In the Springtime with Rachel Carson
by Dr. Barbara ten Brink
Authors Press

"For the next several months, my family's farm became a working laboratory led by Rachel Carson as she put theory into practice for her research."

In the spring of 1953, Louise Lewis fervently hopes that her family's new neighbor near her mother's produce stand on Southport Island, Maine, has a daughter her age. Imagine her surprise and excitement when instead she gains an ongoing friendship with the eminent marine biologist and conservationist Rachel Carson as she engages in academic field research on the ecology and biology of the Atlantic coastline.

In this memoir-like middle-grade novella, based on the author's enthusiastic research of Carson's career, Carson finds time to encourage Louise's budding interest in science and guides her father to reconsider how he manages the family farm on the mainland. Carson shows Mr. Lewis how his use of pesticides must be reduced to protect the groundwater and the health of his workers, livestock, and crops, ultimately making the farm more productive. Louise's teacher Mrs. Franklin, Carson, and Mrs. Lewis take turns hosting dinner parties that include outdoor jaunts to study local ecosystems. They encourage Louise to take samples of plants and soil and make journal entries and sketches, always winding down at the end of the evening to sit and enjoy the sunsets. On one such occasion, Louise has an inspiring realization about Carson: "As [Rachel] spoke, I began to form a different picture of my friend. I had seen her as a scientist passionate about her work. Tonight I saw her as a poet who could convey beauty and mystery through her words."

Louise's life begins to parallel Carson's as her science project on the thin-shelled eggs the farm chickens were laying due to pesticide use wins first place in the 1953 Maine State Science Fair. Her future as a science teacher is secured. In the final chapters, Louise looks back on her summer of analyzing the problems caused by DDT on her family farm with Rachel Carson as the seminal inspiration for her future success.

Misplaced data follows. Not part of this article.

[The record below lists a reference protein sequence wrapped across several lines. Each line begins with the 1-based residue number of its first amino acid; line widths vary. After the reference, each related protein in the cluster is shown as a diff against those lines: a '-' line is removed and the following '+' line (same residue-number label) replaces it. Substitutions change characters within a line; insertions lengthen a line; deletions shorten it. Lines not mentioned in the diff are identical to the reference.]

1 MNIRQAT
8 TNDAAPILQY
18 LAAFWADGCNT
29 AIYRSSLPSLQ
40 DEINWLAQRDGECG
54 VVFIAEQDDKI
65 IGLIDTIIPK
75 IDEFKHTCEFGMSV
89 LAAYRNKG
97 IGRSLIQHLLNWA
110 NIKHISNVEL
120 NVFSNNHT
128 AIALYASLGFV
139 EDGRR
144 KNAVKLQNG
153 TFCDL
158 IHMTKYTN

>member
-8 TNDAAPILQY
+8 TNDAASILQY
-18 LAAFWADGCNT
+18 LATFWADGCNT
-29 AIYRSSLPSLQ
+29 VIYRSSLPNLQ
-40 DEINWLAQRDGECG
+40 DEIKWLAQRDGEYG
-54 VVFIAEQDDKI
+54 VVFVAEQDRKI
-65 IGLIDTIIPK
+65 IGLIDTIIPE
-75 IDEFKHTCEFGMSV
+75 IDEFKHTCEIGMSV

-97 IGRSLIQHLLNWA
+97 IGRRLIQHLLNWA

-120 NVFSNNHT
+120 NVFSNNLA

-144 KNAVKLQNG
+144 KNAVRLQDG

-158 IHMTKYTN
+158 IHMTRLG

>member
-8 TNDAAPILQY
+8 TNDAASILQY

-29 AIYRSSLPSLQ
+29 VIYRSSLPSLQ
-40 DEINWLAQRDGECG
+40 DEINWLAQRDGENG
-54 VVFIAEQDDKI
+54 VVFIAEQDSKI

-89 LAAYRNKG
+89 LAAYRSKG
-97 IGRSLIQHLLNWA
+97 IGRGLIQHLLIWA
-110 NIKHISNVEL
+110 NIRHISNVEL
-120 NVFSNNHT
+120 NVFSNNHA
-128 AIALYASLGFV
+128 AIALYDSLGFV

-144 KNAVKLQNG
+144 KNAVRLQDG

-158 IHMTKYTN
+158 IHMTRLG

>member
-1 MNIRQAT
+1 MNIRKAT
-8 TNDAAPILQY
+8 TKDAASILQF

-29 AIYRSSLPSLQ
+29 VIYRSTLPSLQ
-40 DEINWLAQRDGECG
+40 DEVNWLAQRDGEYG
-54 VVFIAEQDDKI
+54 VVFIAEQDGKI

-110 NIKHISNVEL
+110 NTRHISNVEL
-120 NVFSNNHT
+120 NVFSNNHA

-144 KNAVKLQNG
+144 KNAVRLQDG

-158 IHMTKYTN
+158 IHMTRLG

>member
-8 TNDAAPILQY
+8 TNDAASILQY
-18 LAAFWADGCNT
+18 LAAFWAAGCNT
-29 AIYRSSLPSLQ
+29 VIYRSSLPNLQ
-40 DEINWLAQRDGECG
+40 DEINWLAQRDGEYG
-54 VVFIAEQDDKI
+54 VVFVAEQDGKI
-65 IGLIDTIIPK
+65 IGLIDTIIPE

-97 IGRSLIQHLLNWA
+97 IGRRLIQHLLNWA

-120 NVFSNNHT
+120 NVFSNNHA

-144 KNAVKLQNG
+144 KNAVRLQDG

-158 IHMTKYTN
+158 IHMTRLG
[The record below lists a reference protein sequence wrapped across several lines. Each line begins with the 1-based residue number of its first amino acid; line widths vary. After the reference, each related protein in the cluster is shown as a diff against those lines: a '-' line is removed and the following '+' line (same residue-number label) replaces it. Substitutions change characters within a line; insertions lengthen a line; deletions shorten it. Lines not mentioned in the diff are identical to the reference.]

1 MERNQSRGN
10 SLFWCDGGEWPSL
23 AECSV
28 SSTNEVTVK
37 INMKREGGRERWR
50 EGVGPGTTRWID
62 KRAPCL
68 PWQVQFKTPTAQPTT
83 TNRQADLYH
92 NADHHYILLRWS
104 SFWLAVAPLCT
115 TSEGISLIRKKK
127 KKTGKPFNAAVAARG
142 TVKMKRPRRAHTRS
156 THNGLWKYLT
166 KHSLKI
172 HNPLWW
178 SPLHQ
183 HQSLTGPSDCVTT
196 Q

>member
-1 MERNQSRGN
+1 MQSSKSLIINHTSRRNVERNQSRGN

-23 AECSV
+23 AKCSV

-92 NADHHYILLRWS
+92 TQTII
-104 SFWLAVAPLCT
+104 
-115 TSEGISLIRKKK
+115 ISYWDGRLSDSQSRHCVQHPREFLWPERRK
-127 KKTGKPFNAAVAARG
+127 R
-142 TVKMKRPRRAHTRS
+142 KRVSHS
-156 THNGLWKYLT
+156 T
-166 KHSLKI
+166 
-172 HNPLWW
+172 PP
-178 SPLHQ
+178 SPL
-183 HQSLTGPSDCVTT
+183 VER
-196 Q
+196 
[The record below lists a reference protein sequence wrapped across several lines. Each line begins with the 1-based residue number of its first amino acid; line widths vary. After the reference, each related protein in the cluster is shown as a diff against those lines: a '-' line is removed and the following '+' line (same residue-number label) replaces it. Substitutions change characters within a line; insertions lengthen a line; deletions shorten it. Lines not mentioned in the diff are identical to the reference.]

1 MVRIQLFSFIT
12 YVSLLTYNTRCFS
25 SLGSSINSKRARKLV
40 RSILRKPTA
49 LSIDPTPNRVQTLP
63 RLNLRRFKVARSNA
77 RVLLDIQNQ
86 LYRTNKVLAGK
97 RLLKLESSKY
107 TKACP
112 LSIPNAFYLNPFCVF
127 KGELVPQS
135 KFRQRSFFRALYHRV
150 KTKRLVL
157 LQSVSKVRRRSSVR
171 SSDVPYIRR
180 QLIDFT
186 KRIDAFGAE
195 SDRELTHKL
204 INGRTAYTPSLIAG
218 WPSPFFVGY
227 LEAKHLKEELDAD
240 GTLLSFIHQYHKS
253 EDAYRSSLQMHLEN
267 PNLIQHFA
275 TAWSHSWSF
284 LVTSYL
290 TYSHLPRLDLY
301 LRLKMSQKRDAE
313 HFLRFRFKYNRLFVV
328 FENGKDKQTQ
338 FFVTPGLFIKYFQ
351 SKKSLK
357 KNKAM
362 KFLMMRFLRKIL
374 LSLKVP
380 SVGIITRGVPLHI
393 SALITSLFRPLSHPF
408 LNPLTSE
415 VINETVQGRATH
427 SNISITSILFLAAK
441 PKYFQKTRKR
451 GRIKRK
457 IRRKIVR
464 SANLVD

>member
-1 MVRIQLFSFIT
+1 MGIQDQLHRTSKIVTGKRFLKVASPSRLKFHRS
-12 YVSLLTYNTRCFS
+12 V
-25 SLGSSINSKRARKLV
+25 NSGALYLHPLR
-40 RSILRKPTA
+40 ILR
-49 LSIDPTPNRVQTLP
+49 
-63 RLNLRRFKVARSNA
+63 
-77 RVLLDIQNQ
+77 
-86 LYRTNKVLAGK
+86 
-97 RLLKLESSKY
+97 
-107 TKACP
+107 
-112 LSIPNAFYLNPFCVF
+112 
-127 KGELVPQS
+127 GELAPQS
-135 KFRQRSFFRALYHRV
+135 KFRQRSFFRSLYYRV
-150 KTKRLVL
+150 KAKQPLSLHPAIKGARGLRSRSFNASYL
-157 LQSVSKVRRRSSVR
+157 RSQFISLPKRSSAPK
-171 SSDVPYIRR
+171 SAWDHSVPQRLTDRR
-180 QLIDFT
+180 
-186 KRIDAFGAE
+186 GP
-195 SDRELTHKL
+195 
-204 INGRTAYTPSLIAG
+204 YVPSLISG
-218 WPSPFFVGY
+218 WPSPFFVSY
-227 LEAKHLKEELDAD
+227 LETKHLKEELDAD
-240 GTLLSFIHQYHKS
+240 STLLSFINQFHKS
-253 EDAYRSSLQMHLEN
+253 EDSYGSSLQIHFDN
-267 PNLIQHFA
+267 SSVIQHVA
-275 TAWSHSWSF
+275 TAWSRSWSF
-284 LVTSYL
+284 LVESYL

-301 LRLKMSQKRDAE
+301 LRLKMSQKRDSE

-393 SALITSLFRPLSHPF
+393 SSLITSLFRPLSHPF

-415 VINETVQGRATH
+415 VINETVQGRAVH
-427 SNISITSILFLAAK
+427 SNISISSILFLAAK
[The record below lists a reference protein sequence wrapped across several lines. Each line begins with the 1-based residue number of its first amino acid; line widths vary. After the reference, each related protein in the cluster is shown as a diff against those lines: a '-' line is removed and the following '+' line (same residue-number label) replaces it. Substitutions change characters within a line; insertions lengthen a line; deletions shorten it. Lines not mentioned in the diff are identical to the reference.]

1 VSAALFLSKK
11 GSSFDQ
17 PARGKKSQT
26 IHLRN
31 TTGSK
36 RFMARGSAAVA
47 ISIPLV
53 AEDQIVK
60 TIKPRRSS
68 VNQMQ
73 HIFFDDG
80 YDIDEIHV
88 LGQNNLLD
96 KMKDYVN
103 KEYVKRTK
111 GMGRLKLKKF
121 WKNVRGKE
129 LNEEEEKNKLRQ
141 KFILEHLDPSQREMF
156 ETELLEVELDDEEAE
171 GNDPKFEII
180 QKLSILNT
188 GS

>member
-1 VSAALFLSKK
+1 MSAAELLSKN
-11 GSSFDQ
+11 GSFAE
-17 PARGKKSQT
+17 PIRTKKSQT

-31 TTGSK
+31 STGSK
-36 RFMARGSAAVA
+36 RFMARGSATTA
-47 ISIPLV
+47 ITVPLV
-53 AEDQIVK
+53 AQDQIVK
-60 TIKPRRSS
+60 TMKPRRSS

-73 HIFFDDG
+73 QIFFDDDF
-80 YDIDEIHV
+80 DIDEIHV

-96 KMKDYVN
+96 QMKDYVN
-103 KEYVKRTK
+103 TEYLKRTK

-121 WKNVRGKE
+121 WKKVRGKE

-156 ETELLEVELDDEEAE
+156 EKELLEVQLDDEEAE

There is much to discover about the basics of conservation, ecology, environmental science, biology, and agriculture in the book. The author turns what could be a more mundane tale into one of discovery and revelation. While somewhat cliché in a positive sense, the characters surrounding Rachel Carson are also engaging and serve as good role models for young readers, not just because of their hard work and love of science but also because of their sincere zest for life and service to others.

Author ten Brink uses her considerable talents as a member of a farming family, science educator, science fair director, and award-winning writer to add a biographical element of understanding into this inspiring, multidimensional tale. This book could serve well as an adjunct to elementary school classroom studies about Rachel Carson and her work. The back matter includes an epilogue, author's notes, research topics related to the story, and some school project suggestions for deeper engagement with the text. Overall, this little volume could be a memorable read for kids interested in exploring how individuals can react responsibly with the natural world. Using historical fiction as a tool, the author brings one of the most important figures in the history of ecology to life for young readers.

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